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Italy - Military Flags

Last modified: 2013-11-30 by rob raeside
Keywords: italy | lagunari | venice | st. mark |
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Color of Army Units

by Joe McMillan, 5 November 2003

The color (bandiera di guerra) for army units (other than cavalry) is a square version of the national tricolor in silk, 99 cm x 99 cm.  It is mounted on a pike 2.2 m long, made of wood covered with green velvet and decorated with ornate brass nails arranged in a spiral.  The pike is topped by a 35 cm high finial consisting of an ornate gilt brass spearhead chased with a five pointed star and the monogram RI (for Repubblica Italiana), which is in turn mounted atop a gilt brass ball on which is the name and date of establishment of the unit.  The pike is adorned with two silver cords 67 cm long, each with a 10 cm long silver tassel and a blue silk cravat 8 cm x 66 cm with a 8-cm silver fringe at each end, to which the unit’s decorations are pinned, the ribbons of the decorations overlapping so that the medals hang down the cravat. 
Cavalry units carry a standard (stendardo) of the same pattern but 60 cm x 60 cm.
Air force "stormi" (groups) carry the same color (bandiera) as non-cavalry army units
Source: Stato Maggiore dell'Esercito, Ufficio Storico [General Staff of the Army, Historical Office] "Le Bandiere dell'Esercito [The Flags of the Army]" Rome, 1981.
This book notes that the present design of the Italian military color was set by a 1947 order.
Joe McMillan, 5 November 2003

Standard of the Navy

by Joe McMillan, 5 November 2003

by Joe McMillan, 5 November 2003

The navy has a distinctive standard (stendardo) which is shown in Galuppini & Gay, Insegne bandiere distintive e stemmi della Marina in Italia (1992).  The obverse is a square version of the naval ensign, 78 cm x 78 cm, while the reverse is the design of the naval jack.  The standard has gold fringe on the three free sides.  It is mounted on a pike 2.15 m long by 32 mm in diameter, topped with a 24 cm bronze finial consisting of a sphere inscribed “Marina Militare” topped with a naval crown.  Below the sphere are attached a blue cravat, 1.6 m long by 75 mm wide, with fringe at each end, inscribed with the unit name, tied in the center; a 1.4 m cord with tassels; and, above the standard, a replica of the commissioning pennant of the Marina Militare, 9 cm wide at the hoist and 1.8 meters long.  The flag is attached to the pike by four loops built into the fabric of the flag.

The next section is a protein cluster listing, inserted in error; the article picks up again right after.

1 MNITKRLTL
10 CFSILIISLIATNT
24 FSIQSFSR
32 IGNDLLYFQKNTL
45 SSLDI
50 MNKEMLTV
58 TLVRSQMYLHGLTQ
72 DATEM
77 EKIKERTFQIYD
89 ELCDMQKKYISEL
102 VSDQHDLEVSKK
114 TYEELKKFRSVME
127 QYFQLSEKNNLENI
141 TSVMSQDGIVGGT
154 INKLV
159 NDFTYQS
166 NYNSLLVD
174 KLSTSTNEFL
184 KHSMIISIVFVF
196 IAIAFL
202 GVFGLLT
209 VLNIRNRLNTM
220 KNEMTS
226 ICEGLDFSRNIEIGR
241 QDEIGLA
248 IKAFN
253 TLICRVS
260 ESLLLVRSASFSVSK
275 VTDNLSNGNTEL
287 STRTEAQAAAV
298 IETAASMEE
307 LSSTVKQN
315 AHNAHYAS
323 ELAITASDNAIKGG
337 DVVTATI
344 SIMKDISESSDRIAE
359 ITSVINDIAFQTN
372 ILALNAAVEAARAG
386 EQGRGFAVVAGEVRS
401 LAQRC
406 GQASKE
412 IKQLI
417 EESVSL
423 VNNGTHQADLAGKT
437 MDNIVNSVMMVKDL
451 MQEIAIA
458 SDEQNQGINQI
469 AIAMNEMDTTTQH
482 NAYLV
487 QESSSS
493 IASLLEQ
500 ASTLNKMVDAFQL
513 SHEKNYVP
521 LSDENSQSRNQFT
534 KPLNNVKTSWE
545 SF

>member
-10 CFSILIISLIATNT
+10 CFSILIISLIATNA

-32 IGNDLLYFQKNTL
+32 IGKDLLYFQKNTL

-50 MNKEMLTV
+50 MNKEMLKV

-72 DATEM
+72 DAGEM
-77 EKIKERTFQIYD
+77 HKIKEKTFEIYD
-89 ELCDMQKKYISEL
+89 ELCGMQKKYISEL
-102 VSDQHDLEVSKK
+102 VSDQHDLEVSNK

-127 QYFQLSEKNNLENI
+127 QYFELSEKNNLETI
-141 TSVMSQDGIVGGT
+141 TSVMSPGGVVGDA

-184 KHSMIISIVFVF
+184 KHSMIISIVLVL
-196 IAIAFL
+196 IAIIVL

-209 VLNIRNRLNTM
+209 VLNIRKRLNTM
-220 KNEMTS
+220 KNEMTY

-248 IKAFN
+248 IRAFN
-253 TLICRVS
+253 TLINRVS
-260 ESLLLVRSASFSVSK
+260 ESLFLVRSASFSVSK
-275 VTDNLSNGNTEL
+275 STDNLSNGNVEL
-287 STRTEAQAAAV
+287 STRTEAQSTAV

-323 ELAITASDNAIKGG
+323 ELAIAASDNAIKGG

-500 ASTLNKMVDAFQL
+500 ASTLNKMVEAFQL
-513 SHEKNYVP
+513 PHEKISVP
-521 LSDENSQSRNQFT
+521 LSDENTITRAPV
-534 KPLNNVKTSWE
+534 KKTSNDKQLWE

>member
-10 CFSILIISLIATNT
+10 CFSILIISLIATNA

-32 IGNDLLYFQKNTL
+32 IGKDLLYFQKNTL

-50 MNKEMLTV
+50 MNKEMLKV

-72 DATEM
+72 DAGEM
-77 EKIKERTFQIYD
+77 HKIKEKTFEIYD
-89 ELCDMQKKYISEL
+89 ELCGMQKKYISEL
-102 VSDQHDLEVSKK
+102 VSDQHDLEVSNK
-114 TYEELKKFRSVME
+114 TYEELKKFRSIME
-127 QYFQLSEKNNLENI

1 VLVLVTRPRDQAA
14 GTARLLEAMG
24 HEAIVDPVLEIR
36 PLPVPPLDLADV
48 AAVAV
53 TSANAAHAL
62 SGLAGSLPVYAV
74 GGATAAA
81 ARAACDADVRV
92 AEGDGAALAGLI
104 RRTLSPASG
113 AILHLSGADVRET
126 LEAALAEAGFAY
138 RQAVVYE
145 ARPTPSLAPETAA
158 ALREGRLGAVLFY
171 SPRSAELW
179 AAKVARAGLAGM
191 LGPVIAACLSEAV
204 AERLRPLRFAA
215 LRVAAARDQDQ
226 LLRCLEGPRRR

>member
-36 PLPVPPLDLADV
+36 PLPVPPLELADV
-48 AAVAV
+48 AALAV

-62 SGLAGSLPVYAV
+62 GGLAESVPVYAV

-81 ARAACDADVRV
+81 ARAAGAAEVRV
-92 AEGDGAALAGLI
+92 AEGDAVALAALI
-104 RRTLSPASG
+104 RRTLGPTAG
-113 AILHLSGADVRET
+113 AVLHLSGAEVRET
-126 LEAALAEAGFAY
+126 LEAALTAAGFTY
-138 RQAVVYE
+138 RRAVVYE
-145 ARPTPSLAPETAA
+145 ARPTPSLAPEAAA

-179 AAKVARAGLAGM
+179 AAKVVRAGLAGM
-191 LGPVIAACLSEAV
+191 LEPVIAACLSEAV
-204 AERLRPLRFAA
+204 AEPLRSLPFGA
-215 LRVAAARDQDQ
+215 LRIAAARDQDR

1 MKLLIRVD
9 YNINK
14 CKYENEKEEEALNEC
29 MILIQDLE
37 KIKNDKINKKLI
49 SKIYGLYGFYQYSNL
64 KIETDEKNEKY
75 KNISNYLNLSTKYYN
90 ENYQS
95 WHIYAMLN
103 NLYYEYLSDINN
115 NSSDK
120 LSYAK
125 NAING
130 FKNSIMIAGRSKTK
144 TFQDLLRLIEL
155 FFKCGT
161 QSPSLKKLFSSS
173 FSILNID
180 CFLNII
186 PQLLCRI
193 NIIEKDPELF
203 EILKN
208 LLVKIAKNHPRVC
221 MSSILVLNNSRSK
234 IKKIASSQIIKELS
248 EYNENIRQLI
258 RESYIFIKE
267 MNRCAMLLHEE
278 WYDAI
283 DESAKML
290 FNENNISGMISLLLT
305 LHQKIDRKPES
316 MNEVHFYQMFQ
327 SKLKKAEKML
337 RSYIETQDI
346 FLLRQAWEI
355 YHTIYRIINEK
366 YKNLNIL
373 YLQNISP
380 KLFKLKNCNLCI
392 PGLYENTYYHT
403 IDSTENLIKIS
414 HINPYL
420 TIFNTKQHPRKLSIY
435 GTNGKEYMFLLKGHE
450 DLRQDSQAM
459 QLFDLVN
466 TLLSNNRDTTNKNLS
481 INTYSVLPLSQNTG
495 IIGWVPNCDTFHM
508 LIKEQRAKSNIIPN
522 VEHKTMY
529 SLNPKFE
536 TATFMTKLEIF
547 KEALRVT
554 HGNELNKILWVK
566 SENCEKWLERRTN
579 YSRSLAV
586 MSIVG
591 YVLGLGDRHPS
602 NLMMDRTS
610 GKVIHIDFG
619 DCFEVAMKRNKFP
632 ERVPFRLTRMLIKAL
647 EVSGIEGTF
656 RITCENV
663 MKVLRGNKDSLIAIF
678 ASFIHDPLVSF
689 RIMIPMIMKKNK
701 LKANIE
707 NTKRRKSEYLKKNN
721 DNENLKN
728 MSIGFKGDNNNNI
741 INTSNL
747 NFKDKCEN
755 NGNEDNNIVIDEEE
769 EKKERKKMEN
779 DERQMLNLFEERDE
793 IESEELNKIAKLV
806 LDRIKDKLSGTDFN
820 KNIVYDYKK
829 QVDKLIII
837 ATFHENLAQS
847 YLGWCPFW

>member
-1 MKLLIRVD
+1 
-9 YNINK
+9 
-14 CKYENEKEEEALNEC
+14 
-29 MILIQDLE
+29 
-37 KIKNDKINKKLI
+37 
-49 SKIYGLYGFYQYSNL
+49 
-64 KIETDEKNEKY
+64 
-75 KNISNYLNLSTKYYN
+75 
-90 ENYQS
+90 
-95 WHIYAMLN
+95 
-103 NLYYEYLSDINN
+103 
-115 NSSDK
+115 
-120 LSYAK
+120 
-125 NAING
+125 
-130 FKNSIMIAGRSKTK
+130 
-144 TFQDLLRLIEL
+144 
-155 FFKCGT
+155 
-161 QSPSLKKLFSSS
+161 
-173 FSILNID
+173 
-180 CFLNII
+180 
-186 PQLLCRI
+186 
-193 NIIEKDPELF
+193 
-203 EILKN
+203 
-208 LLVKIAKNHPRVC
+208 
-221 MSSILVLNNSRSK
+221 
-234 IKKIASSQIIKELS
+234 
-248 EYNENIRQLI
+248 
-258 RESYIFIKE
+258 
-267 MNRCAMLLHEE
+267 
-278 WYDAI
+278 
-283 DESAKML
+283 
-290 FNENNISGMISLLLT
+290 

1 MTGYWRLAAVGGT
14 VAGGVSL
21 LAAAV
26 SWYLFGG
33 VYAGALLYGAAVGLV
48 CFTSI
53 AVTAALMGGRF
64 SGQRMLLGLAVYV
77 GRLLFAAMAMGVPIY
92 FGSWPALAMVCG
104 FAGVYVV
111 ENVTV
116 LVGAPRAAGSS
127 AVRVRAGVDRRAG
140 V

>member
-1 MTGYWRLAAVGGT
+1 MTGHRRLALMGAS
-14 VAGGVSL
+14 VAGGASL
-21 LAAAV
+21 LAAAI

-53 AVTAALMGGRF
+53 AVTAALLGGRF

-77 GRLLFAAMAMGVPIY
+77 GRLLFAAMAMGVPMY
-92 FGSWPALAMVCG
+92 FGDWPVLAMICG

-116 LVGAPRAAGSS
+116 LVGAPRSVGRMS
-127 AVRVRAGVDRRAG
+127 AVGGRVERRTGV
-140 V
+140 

Stato Maggiore dell'Esercito, Ufficio Storico [General Staff of the Army, Historical Office] "Le Bandiere dell'Esercito [The Flags of the Army]" Rome, 1981.
Joe McMillan, 5 November 2003

I think Bandiera di Guerra (Colours) have been presented to certain unit/formations of the Italian Marina Militare (Navy) different from that of the usual naval stendardo (standards) as presented here.
Recent photographs taken at the Festa della Marina Militare (Navy celebrations?) on 10 June 2005 shows them parading/presenting a rather large rectangular Italian naval ensign attached to the ceremonial pike with the blue ribbons and all, which can be viewed at <>. The naval standards are still available and paraded too at the event, as seen at <>. For more photographs of the event, see the main page at, <>.
Also which might be of interest, the Guardia Costiera (Coast Guard) is part of the navy, thus they too have a naval standard, as presented at their website <>, where one can see their name embroidered on the blue ribbon.
Herman FMY, 20 June 2005

Lagunari and San Marco Regiment

San Marco Battalion (obverse)
by Joe McMillan, 5 November 2003

San Marco Battalion (reverse)
by Joe McMillan, 5 November 2003

I have seen a red flag ith golden outline of a shield with a golden winged lion holding sword, very much like the lion of St. Marcus of Venice. I have no idea what this flag was.
Željko Heimer, 8 November 1996

The italian marines (lagunari) are based at Venice and (if I recall correctly) use venetian symbols. In fact, they are named "Battaglione San Marco". They are usually sent in all military missions outside Italy, so I guess they are in Bosnia too.
Giuseppe Bottasini, 8 November 1996